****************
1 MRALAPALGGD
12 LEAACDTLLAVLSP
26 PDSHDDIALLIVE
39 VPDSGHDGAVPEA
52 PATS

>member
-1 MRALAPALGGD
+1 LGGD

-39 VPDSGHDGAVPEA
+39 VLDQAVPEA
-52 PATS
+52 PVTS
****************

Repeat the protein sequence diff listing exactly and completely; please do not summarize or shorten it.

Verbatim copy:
1 MRALAPALGGD
12 LEAACDTLLAVLSP
26 PDSHDDIALLIVE
39 VPDSGHDGAVPEA
52 PATS

>member
-1 MRALAPALGGD
+1 LGGD

-39 VPDSGHDGAVPEA
+39 VLDQAVPEA
-52 PATS
+52 PVTS